Richard Bartle
A nomad's tale - Bir göçebe masalı

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In his exhibition titled A Nomad’s Tale, Richard Bartle reflects upon the observational works of 14th century miniature painter and storyteller Mehmet Siyah Kalem, holding them up as a mirror through which to view present day Istanbul and as an intermediary between Siyah Kalem’s story and his own. Through this process Bartle has created a brand new body of work that combines ideas of narrative and representation with concepts of materiality, architectural idiosyncrasy, political landscapes, tradition, and craft.



Bartle’s work does not simply interpret Siyah Kalem's paintings, but uses them as a visual tool to rebuild a new world of encounters and connections. Therefore, he binds a nomadic vision of 14th Century Silk Road touching Persia, Anatolia and Central Asia to the 21st Century cosmopolitan Istanbul which still is a gateway carrying the traits of these cultures, combined with features of a new era.

The exhibition takes place at halka art/ gallery from June 9 to july 28, 2018. The opening event is in Friday, June 8th at 19:00. Sheffield UK based Richard Bartle is the artist in residence of the independent art initiative halka sanat projesi for three months between April – June 2018.

ipek Cankaya






Origins of the project:

I first became aware of the 14th century miniature painter and storyteller Mehmet Siyah Kalem, ‘Mohammad of the Black Pen’, when I saw his work in the 2005 Royal Academy exhibition: Turks. Nestled amongst the traditional Islamic illuminations and illustrations of palace life, Siyah Kalem’s exquisite and idiosyncratic brush and ink observations seemed like a window into something more significant and anthropological - a delightful narrative of social encounters and characters that resonated with the stories and traditions of the Turkic nomads of Central Asia and the Silk Road.

Very little is known about Siyah Kalem, but his artistic style is associated with Far Eastern influences and his subjects suggest he was making around the Iranian region. Otherwise, analysis shows that the plant matter found in the paper he worked on, as well as the paper production method, was traditionally found in the Himalayas and Eastern China, revealing his broad connection across the region. Historians also know that the original work was cut up in the 15th century and placed into two albums that were acquired by the Ottoman Court in Istanbul in the 16th century, finally passing into the Topkapi Palace museum collection where they currently remain. It is widely accepted that Siyah Kalem would have been a wandering storyteller and his illustrated scroll was a tool of his craft.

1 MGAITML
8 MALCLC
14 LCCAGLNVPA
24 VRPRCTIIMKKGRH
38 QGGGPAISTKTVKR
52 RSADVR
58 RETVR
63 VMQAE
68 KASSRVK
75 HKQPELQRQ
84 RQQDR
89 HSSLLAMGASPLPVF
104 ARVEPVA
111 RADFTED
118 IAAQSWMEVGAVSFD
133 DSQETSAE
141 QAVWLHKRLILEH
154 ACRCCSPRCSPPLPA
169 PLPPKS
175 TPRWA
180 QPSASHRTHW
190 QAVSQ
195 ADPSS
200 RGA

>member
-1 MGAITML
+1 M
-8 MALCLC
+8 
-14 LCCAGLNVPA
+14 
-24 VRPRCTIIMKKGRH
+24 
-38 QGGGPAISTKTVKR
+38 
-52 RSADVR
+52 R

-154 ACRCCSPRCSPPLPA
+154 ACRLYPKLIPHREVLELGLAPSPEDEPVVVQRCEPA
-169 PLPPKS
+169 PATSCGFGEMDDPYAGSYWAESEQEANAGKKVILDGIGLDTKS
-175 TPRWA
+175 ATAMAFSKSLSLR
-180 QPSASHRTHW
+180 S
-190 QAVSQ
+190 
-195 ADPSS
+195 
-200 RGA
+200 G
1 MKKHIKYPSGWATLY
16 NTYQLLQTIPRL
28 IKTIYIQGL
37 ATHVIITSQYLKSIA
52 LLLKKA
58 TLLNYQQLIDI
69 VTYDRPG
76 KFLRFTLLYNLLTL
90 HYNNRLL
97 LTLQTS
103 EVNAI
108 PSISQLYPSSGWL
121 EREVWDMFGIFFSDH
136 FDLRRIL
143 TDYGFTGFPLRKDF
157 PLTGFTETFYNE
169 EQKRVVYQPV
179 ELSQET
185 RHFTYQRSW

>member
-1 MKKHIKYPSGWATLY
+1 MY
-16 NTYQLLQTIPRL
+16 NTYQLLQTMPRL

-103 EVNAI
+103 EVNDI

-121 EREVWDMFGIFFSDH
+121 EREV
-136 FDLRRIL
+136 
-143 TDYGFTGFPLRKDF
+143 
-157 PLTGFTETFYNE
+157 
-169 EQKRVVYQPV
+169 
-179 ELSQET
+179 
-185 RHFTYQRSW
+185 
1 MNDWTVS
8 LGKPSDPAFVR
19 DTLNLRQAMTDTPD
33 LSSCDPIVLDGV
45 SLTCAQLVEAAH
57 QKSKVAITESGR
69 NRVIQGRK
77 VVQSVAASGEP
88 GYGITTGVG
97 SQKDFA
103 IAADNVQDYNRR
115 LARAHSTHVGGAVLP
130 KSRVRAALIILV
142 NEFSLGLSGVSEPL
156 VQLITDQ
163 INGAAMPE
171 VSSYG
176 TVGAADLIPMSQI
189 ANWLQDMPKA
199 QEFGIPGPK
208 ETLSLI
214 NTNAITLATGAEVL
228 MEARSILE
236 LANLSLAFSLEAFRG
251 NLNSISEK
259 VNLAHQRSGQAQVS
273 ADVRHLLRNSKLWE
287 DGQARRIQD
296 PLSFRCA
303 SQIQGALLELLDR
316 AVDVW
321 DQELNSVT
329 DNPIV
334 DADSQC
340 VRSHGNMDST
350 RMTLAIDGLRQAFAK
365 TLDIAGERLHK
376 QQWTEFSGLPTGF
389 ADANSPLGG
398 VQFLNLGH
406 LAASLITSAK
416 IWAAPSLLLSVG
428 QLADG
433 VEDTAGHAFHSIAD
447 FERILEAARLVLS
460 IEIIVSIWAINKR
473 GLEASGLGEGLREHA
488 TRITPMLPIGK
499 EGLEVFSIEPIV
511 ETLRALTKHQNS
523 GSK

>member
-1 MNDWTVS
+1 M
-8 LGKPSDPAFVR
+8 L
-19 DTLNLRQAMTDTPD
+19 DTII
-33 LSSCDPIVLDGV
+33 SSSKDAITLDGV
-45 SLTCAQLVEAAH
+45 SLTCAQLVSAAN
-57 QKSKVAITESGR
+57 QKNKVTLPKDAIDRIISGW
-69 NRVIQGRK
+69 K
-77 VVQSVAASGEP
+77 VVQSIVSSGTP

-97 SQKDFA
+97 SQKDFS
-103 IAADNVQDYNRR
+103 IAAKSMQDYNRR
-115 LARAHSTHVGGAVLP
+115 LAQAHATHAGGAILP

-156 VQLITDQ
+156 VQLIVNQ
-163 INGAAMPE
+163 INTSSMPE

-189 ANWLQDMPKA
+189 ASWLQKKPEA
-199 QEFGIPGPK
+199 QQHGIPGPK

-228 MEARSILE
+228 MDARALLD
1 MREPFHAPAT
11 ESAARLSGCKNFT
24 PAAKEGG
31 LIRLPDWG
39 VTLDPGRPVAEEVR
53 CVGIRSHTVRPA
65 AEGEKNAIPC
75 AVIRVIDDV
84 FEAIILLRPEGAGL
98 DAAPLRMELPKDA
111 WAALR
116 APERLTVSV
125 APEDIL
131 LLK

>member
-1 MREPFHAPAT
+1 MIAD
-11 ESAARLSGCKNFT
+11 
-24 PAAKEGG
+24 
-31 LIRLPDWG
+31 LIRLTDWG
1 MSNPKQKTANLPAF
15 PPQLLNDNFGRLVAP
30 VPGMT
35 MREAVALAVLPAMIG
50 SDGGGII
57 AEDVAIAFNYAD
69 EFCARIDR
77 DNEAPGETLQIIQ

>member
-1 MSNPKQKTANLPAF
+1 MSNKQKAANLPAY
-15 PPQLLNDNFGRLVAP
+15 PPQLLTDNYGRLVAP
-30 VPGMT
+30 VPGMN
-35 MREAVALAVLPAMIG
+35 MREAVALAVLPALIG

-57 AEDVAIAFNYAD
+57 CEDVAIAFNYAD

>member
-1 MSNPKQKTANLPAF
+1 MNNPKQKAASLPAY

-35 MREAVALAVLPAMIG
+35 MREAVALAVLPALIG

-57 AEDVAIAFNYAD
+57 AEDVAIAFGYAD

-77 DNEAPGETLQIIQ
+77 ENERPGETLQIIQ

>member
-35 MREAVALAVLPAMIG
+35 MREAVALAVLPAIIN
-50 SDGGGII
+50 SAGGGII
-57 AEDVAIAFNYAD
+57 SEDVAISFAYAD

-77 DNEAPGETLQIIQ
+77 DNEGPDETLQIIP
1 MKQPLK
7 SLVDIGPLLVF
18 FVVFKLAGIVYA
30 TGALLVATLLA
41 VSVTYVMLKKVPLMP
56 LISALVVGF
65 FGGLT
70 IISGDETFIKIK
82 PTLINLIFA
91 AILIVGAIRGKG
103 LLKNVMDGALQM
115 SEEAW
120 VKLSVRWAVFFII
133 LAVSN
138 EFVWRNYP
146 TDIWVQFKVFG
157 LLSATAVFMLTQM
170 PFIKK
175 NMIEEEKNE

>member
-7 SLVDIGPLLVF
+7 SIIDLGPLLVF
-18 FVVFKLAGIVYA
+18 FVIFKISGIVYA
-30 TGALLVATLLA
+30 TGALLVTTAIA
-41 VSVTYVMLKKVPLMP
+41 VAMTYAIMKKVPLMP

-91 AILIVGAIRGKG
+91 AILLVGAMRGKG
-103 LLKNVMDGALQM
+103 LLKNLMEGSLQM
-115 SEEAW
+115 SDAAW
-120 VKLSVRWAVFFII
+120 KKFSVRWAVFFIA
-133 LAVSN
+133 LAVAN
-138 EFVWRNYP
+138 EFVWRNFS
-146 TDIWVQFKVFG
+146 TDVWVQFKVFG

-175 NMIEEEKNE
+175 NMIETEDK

My next encounter with Siyah Kalem was in 2008 when I attended my first artist’s residency at Platform Garanti, Istanbul. I arrived with Siyah Kalem on my mind. Several conversations with Turkish artists, together with my own observations, revealed to me the deeper historical importance of Siyah Kalem within the Turkish psyche. So, using a catalogue of his work I found in a second hand bookshop, I began wandering around the city holding Siyah Kalem up as a mirror against my encounters and attempting to make my own work. In the end though I struggled; my lack of understanding of Turkish culture seemed a great hindrance and everything I tried to make lacked the depth I felt it deserved.

Ten years later and my relationship with Siyah Kalem has become framed by my experiences in Istanbul, the city where we collided. I now see Siyah Kalem as an artist who exists as an outsider, accepted into the spirit of Turkish society because of his idiosyncrasy and observational style. Through him and my love of the Turkish people, language and culture, I am still driven to make my own artistic response. I see and accept my own position as an observer now and I’m liberated by it, because the story I write today is as pertinent as Siyah Kalem’s was all those years ago. In the end we are both travellers whose stories became entwined in that beautiful and fascinating city along the Silk Road.



Exhibition details:

opening: friday, june 8th 2018, 19:00.

9 june - 22 july 2018.

halka art/ gallery: Caferağa Mh. Bademaltı Sk. No:24 Moda Kadıköy Istanbul.

visiting hours: wednesday- sunday 12:00 - 19:00.


sergi açılış: 8 haziran 2018 cuma, 19:00.

sergi ziyaret: çarşamba- pazar 12:00 -19:00.

9 haziran - 22 temmuz 2018.

halka sanat/ galeri: Caferağa Mh. Bademaltı Sk.No:24 Moda Kadıköy Istanbul



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